- Case report
- Open Access
- Open Peer Review
Paraganglioma of the mediastinum: challenges in diagnosis and surgical management
© Wald et al; licensee BioMed Central Ltd. 2010
- Received: 21 November 2009
- Accepted: 31 March 2010
- Published: 31 March 2010
Mediastinal paraganglioms are rare, highly vascularized tumors arising from chromaffin tissue located in the para-aortic ganglia. Tumors tend to invade bordering structures and may also form metastasis. Up to 50% of patients are asymptomatic and diagnosis is incidental. Presenting symptoms are related to catecholamine hypersecretion or to a mass effect. Complete surgical resection remains the standard of care due to malignant potential of the tumor and poor response to chemotherapy or radiation. Strategic location of the tumor in proximity to great vessels, trachea, and recurrent laryngeal nerve poses challenge for the surgeon. We report a case of a 59-year old asymptomatic female who was incidentally diagnosed with a middle mediastinal mass on a positron-emission tomography (PET-CT) scan performed as part of breast cancer surveillance. Complete resection of the tumor was achieved using cardiopulmonary bypass. The patient recovered uneventfully and in a ten-month follow up there is no evidence of recurrence.
- Cardiopulmonary Bypass
- Standardize Uptake Value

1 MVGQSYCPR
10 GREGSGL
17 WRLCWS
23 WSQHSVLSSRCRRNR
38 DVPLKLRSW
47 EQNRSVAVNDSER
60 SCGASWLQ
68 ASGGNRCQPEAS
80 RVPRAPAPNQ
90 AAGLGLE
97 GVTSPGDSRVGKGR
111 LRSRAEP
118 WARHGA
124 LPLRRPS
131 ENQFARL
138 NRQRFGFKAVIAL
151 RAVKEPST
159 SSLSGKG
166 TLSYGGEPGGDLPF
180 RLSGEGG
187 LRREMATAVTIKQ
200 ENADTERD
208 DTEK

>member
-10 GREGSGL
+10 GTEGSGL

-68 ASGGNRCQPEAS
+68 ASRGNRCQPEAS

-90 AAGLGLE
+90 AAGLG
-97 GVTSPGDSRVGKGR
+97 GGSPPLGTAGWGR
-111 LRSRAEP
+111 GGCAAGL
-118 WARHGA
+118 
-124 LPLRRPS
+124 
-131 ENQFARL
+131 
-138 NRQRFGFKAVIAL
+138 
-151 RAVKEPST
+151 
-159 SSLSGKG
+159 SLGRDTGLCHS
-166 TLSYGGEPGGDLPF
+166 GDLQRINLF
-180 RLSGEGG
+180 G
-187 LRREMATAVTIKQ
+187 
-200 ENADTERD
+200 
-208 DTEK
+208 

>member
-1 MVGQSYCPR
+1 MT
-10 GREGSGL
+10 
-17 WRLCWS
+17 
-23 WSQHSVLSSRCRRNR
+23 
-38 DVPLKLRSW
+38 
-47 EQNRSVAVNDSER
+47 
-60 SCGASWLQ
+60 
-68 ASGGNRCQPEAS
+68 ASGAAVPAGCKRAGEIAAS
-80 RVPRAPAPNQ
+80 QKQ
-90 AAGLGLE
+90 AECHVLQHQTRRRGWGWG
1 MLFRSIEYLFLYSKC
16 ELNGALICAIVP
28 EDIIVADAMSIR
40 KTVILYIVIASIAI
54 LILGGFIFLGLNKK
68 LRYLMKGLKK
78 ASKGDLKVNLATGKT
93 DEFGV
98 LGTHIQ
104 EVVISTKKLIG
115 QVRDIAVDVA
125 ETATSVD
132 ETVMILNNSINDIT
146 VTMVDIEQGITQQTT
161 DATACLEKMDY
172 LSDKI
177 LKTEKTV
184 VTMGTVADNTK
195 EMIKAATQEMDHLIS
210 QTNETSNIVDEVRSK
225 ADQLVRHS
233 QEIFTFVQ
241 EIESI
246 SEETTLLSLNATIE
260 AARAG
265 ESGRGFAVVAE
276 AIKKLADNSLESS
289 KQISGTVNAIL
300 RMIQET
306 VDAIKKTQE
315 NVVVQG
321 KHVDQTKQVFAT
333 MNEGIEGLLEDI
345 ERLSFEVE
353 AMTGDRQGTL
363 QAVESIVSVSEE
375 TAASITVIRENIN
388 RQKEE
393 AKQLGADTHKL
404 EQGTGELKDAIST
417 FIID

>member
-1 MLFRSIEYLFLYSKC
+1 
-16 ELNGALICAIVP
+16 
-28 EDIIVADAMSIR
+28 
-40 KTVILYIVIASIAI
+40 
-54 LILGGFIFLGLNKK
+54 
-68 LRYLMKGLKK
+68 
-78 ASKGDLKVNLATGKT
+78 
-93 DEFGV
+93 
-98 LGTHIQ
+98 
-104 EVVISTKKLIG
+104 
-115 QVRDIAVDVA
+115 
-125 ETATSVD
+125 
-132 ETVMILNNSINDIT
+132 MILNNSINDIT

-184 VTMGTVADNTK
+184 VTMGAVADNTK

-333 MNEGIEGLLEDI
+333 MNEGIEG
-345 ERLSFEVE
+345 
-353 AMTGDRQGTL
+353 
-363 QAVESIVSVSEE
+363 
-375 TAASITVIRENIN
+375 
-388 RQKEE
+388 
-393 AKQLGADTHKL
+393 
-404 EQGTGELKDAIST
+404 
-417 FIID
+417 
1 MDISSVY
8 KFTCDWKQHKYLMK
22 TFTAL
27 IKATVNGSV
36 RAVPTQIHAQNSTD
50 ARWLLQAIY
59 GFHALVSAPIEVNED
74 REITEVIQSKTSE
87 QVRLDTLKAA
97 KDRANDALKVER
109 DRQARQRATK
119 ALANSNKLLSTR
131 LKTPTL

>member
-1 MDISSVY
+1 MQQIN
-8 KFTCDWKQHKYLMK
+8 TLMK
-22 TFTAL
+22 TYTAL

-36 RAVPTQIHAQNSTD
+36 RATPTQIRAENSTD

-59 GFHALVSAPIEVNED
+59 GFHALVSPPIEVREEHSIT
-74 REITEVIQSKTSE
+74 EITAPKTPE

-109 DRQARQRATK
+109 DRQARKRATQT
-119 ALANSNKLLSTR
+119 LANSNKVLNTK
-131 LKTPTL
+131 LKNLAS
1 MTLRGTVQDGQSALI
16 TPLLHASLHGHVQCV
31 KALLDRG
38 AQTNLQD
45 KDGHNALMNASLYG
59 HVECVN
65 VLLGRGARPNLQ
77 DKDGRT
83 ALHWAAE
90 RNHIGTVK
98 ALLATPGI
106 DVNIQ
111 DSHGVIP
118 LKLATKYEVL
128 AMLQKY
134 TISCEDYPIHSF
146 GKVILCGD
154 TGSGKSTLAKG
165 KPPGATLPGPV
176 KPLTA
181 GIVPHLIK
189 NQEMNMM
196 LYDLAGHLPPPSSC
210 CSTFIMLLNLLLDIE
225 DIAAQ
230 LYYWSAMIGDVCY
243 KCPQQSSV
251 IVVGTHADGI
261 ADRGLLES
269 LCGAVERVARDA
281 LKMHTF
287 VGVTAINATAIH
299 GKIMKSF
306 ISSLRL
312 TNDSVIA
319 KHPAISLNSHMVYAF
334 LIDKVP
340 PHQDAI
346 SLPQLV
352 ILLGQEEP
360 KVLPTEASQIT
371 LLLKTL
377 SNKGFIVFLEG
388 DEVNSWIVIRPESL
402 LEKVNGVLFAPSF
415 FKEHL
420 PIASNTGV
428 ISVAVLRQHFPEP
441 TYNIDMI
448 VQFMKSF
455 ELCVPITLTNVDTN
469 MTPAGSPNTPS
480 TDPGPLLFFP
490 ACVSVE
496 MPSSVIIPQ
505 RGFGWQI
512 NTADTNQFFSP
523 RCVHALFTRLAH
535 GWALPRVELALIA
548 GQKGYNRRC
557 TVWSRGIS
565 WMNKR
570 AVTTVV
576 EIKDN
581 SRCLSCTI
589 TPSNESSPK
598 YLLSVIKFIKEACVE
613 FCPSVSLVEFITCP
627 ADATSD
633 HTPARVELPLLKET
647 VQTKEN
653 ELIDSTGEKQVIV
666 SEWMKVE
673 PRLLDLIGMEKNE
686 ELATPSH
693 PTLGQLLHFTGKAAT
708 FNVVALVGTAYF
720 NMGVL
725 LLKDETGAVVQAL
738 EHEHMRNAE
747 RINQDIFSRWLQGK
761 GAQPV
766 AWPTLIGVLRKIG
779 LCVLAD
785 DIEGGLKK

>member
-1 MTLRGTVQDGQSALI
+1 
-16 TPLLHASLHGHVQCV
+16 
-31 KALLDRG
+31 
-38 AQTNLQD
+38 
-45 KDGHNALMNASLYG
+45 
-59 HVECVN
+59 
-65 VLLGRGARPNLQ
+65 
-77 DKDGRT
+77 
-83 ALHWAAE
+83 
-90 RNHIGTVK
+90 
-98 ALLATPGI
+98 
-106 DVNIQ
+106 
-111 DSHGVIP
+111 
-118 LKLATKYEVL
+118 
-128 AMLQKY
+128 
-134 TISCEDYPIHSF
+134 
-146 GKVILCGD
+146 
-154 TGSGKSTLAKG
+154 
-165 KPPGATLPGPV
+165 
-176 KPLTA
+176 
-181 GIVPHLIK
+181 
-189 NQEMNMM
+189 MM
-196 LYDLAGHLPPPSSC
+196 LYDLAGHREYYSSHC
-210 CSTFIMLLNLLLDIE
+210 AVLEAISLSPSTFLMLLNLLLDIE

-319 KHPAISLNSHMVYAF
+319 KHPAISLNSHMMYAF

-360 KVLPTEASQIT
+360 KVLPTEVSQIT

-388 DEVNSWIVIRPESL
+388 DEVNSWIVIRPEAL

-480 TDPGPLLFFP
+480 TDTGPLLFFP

- Typical Carcinoid Tumor
- Anterior Tracheal Wall
Ninety percent of chromaffin-cell-originating tumors are located in the adrenal gland and termed pheochromocytomas. The remaining ten percent are extra adrenal and are termed paragangliomas. Paragangliomas appear in the abdomen, pelvis, neck and mediastimun. Mediastinal paraganglioma originate from para-aortic (middle mediatsinum) and para-vertebral (posterior mediatsinum) sympathetic chain ganglia [1, 2]. Similar to pheochromocytoma, paraganglioma tumors may secrete catecholamines, however in majority of cases they are non-functional. Up to 50% of patients are asymptomatic and the diagnosis is incidental . Clinical symptoms may be related to catecholamine hypersecretion (hypertention/hyperhydrosis) or to a mass effect resulting in complains of hoarseness, dysphagia, shortness of breath and chest pain .
Upon admission, the patient denied any symptoms related neither to catecholamine hyper-secretion nor to carcinoid syndrome. Physical examination and routine laboratory results were unremarkable.
The patient has been followed-up since surgery. Currently she is asymptomatic. Both chest MRI and a whole body FDG PET-CT scan, performed 10 months postoperative, did not show evidence of recurrence.
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